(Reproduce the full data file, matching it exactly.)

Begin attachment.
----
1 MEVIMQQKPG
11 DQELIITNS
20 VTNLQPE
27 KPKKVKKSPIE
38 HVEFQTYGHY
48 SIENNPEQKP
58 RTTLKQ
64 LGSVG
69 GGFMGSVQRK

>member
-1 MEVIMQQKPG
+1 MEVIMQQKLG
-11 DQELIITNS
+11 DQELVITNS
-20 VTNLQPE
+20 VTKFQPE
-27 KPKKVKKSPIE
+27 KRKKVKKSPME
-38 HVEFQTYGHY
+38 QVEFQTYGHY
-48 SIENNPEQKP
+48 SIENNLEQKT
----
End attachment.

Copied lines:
1 MEVIMQQKPG
11 DQELIITNS
20 VTNLQPE
27 KPKKVKKSPIE
38 HVEFQTYGHY
48 SIENNPEQKP
58 RTTLKQ
64 LGSVG
69 GGFMGSVQRK

>member
-1 MEVIMQQKPG
+1 MEVIMQQKLG
-11 DQELIITNS
+11 DQELVITNS
-20 VTNLQPE
+20 VTKFQPE
-27 KPKKVKKSPIE
+27 KRKKVKKSPME
-38 HVEFQTYGHY
+38 QVEFQTYGHY
-48 SIENNPEQKP
+48 SIENNLEQKT